Initiatives work to convert foreclosures for homeless use

After the economic and housing market collapse, foreclosure and homelessness rates simultaneously surged throughout the country.

After the economic and housing market collapse, foreclosure and homelessness rates simultaneously surged throughout the country. Many people have called for vacant properties to be turned into shelter for these homeless individuals, but legal complexities continue to slow such initiatives.  

Property data indicates that there are currently five vacant foreclosures for every homeless person in the country, according to a report from Truthdig. While there are some government efforts, such as the Title V program, to make these distressed properties available to the homeless, critics say more need to be done.

Under the Title V program, foreclosures in the government inventories, including supplies from the Federal Housing Administration, Freddie Mac and Fannie Mae, can be turned into shelter for the homeless by non-profit organizations as well as other state and local advocacy groups. However, these organizations only have a small window of opportunity to complete a project, or their proposal will be rejected.

Many of the homes handed over to this initiative come in uninhabitable conditions and groups are given 25 days to bring them up to appropriate standards, with progress monitored by the Department of Health and Human Services. Due to the restrained timeframe, just 91 properties, including single- and multi-family homes, were converted through the Title V program between 1988 and 2003.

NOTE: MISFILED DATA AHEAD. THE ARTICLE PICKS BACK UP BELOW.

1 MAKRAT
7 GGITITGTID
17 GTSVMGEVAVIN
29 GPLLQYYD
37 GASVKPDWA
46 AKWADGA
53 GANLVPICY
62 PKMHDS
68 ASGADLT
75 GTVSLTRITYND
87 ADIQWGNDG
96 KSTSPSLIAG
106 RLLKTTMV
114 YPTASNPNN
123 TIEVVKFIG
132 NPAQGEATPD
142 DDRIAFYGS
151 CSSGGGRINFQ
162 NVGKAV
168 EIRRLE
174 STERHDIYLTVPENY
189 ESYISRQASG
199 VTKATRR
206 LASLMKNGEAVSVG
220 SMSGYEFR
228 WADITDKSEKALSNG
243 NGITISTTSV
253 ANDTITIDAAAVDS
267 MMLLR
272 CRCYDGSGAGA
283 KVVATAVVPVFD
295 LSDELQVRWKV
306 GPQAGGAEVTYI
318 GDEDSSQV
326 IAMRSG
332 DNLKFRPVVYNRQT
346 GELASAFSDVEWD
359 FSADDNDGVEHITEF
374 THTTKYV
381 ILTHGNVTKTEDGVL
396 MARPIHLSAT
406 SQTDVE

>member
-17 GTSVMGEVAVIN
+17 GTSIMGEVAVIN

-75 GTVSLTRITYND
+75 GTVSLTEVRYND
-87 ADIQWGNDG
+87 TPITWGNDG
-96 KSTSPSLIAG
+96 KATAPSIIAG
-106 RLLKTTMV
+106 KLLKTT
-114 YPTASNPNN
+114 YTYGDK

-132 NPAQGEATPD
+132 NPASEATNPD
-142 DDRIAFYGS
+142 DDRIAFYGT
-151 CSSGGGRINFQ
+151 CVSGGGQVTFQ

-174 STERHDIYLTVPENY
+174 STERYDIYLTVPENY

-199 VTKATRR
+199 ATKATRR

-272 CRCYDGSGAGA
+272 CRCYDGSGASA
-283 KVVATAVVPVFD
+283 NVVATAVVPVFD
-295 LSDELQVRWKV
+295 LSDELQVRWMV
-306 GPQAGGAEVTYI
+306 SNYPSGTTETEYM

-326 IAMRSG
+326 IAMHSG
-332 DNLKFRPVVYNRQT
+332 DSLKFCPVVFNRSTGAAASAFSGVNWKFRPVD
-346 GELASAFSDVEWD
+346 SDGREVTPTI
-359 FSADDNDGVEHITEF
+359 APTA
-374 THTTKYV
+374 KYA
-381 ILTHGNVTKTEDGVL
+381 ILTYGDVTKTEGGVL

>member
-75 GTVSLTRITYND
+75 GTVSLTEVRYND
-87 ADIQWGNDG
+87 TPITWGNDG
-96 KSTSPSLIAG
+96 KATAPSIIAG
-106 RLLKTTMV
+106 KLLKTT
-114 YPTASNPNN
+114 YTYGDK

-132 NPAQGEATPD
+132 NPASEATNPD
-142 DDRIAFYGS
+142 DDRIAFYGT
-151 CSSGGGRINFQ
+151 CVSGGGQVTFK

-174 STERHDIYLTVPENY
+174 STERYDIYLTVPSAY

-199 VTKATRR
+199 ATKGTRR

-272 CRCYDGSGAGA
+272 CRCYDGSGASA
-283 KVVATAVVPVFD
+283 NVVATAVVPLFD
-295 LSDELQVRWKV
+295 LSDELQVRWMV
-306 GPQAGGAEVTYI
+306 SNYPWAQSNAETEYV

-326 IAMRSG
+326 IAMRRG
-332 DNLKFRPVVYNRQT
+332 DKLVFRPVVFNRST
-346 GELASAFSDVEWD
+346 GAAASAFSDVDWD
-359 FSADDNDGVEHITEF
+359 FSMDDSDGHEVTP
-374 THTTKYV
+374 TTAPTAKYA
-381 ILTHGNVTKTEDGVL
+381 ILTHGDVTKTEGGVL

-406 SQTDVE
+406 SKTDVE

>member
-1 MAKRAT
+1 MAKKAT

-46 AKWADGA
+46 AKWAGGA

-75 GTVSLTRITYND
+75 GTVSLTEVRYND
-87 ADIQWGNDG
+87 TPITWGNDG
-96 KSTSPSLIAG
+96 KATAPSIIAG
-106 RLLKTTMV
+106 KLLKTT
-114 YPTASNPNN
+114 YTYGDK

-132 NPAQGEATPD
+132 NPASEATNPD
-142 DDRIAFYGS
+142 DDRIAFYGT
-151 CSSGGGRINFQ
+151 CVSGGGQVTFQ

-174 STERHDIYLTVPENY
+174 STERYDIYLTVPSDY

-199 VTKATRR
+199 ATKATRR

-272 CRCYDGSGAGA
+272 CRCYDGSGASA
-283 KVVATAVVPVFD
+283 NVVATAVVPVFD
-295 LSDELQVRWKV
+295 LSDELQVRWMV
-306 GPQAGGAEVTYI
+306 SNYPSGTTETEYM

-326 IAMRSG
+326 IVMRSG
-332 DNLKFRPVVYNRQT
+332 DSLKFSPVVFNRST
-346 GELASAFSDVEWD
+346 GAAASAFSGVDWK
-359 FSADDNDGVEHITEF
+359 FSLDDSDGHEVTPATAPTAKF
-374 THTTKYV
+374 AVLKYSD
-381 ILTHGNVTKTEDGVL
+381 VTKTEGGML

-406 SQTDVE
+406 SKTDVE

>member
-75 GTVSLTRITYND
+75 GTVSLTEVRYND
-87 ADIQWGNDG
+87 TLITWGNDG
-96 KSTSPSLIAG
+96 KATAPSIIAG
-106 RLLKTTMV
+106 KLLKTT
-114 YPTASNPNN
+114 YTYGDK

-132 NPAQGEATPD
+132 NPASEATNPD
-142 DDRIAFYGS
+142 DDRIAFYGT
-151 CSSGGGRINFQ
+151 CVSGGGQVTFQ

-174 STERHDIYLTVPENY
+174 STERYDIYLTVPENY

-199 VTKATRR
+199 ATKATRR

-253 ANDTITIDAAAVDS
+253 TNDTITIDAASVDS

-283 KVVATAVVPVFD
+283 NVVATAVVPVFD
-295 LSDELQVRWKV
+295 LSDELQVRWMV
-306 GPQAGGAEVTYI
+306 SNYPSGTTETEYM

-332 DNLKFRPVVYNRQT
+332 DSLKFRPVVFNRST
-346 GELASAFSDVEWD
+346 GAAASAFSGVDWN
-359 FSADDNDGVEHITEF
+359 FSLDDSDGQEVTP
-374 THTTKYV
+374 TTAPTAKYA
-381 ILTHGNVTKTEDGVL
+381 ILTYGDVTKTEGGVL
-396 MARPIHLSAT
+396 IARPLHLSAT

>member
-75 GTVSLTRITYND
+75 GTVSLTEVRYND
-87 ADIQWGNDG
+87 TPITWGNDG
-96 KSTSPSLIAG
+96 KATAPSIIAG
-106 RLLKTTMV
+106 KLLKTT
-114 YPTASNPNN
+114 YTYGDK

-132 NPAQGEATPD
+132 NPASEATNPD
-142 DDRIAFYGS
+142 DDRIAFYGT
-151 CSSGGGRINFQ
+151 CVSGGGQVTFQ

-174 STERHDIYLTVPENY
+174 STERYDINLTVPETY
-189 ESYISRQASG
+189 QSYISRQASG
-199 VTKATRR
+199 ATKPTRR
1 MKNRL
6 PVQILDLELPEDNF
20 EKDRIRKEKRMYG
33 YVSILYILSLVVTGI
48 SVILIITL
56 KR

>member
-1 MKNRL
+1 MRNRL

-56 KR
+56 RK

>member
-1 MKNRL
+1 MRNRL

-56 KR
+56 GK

"The cost of real property can be prohibitive to any homeless service provider," National Law Center on Homelessness housing attorney Tristia Bauman told Business Insider. "With this program, organizations are able to engage in work they might not otherwise have been able to do."

With economic and housing market conditions still on shaky ground, the foreclosure rate increased in May, which could result in even more nationwide homelessness. At the very least, it will force a number of households back into the rental sector while they work to repair their finances.

More home repossessions in May

Last month the foreclosure rate increased 9 percent from April, according to a report from RealtyTrac. As a result, there were an estimated 205,990 properties in some stage of the home repossession process. This was the first time activity exceeded 200,000 units in more than three months.

While the overall rate increased in May, there were some states where foreclosure activity was much more widespread than others. For example, there were 33 percent more foreclosures in Georgia than the previous month, and 30 percent more than a year earlier. An estimated one in every 300 homes in the state are now in some stage of the foreclosure process.

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